Loans from Beijing
If a proper discussion on the economics fundamental takes place, a most dangerous red flag will be raised. How many of you bothered to read the following news story that appeared in our newspapers a few days ago? I quote:

“Sri Lanka has obtained loans from China amounting to more than Rs. 1,029 billion ($ 8.2 billion) in the period 2005 to 2017, information obtained by the way of a Right to Information (RTI) application revealed.

“The loans have been taken from the China Development Bank Corporation and the Export-Import Bank of China and have been for major projects such as highways, power plants, water supply and sewerage schemes.

“More than Rs. 188 billion from these loans went for the work on the Hambantota Port Development Project with the total amount obtained in 2007 of around Rs. 34.2 billion while for Phase II of the project loans amounting to around Rs. 154 billion were obtained from the Export –Import Bank of China in 2012 and 2013.

“In 2005 and 2006, more than Rs. 72 billion was obtained for the Puttalam coal power project. Of this Rs. 30.2 billion came as preferential buyer’s credit and around Rs. 15.9 billion as a buyer’s credit facility.

“Other loans obtained during the previous regime between 2007 and 2015 include funds for the Moragahakanda Development project (Rs. 28.69 billion), purchase of 100 railway passenger carriages (Rs. 3 billion), 15 diesel multiple units (Rs. 4.9 billion), bunkering facility and tank farm project at Hambantota (Rs. 7.4 billion), Mattala International Airport project (Rs. 21.7 billion), MA 60 aircraft project (Rs. 4.63 billion) and procurement of materials for lighting Uva Province (Rs. 3.7 billion).

“Loans had also been obtained for the Colombo-Katunayake express way project, Northern Province power sector development projects, northern road rehabilitation projects, greater Kurunegala water supply and sewerage project and Hambantota hub development project.”
Our sovereignty threatened
My previous critique of our media is vindicated when I realise that Sri Lankan media had not to date carried any discussion or interpretation of these statistics. Isn’t this, alone, frightening? An instance of a self-imposed massive wall of ignorance? The statistics constitute a red flag for the Sri Lankan political economy. We are unobtrusively losing our sovereignty as a nation.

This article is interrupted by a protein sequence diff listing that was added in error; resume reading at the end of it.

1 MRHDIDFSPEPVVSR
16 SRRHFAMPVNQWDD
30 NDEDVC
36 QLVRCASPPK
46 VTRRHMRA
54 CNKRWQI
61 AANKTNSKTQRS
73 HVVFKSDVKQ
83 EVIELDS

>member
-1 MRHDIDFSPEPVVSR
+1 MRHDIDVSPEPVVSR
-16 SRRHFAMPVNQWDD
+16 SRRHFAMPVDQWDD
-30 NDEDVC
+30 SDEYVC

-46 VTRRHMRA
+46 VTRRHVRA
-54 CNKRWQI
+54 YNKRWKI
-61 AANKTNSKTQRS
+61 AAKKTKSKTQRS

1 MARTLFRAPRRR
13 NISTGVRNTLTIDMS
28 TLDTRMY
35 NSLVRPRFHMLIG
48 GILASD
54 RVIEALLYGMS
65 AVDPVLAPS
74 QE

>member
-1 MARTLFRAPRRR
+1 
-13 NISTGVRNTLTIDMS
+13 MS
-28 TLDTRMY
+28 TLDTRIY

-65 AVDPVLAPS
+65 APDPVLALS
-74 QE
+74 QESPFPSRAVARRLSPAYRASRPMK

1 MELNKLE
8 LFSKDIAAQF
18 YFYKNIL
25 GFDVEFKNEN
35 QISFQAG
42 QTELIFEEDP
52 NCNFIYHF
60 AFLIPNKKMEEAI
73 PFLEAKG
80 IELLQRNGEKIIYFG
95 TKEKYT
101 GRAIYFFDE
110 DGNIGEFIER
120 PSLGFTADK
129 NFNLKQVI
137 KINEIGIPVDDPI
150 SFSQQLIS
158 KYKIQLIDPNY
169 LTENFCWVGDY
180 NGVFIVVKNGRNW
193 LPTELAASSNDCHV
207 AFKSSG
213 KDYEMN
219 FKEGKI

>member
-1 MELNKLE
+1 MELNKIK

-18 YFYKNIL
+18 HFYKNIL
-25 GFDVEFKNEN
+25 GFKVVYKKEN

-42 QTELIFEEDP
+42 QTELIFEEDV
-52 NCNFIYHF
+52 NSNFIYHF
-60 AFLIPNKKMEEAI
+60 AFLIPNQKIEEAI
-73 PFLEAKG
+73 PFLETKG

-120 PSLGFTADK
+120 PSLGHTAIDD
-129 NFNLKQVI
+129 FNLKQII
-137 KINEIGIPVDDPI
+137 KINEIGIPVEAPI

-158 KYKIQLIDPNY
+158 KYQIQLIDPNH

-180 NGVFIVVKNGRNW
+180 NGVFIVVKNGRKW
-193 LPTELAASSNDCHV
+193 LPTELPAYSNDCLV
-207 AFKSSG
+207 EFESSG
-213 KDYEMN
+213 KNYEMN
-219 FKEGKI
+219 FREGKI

There are many negative things about Beijing loan offers. First, that country does not scrutinise the relevant project for its feasibility. It does not insist on a cost-benefit analysis. It is generally different with American or EU loans. The latter countries want to ensure that the receiving country’s economy benefits; it also wants to ensure that the loaned money is repayable by the project itself.

The second precondition is to guarantee repayment. The Chinese don’t seem to be bothered by such preconditions. Why isn’t Beijing bothered even about repayment potential? That’s where the secret lies and we shall spot that later.

Surely, Hambantota Port Project would never have passed either of the two tests. As we now know, that port is a dead duck. Surely, the International Airport in Mattala would not have passed either of the tests? Another empty project! The International Convention Hall in Hambantota? Where does anybody have conferences there?

The Chinese are famous for just dishing out unscrutinised and unsecured loans off the Exim Bank. They have done this in Africa, Caribbean Islands, and now in the Pacific Islands. From this looseness follows a second aspect, namely that the lack of scrutiny is such that China wouldn’t bother if the loan signed up for contains an element of corrupt money as commissions. This, perhaps, explain the keenness of recipient countries to go for such generosity. Big money can be pocketed by politicians over spurious projects.

Thirdly, China has its own unique manner of recovery: When time comes for repayment the recipient country cannot pay up. The donor, thereupon, opts to become an owner of some facility in the country. Port City loan repayments were partly made by Colombo giving up land for the Shangri-La Luxury Hotel and also giving up the land that housed the former Defence Ministry at Galle Face including the spot where the statue of SWRD stood. Also, Port City, when it functions, will have control by Chinese. Hambantota loan repayment has, probably, been partly paid up by the Sri Lanka Government giving up a huge portion of land as a 99-year lease.

The Opposition cries foul but can they suggest any other way of paying back? Why did they not make provision to payback when their leaders opted for those irresponsible loans? No word on that; yet the JO protests as though they are the good boys. At least the present Government used an institutional device of some modicum of joint ownership.
Pacific Islands
Beijing has done similar deals in Africa, Caribbean and in Pacific Islands. The latest is China’s inroads to the Pacific islands. Last night, I watch an ABC TV program that showed how Vanuatu has been targeted. Massive infrastructure is coming up over there. There is also an International Convention Centre. For what, asked the program presenter. Vanuatu has only a small tourist inflow. How can that Government ever payback the Conference Hall?
Taiwan’s warning
In today’s Australian Newspaper, there is a published warning by Tawan Foreign Minister, Joseph Wa, asking Australia to be extremely mindful of China’s growing dominance in the region. True, the reader has himself to be mindful of the fact that Taiwan and Beijing are foes. On the other hand, what Wa states is of a serious nature. Wa calls for “strategic rebalancing of Asia-Pacific democracies to counter the growing influence of China.” Wa urged Australia to conduct freedom of navigation exercises in the disputed South China Sea region.

What China has done in the South China Sea, says Wa, “is a template for what could happen in other parts of the world, including the Pacific”. Wa points out how China has come to militarise the South China Sea in incremental stages. First, they brought in sand and made up new land areas. Next, came constructions over them. Then, China started putting in military installations. Finally, came up radars, missiles and aeroplanes. All these were done in little stages that were ignored by the world until now when it is too late.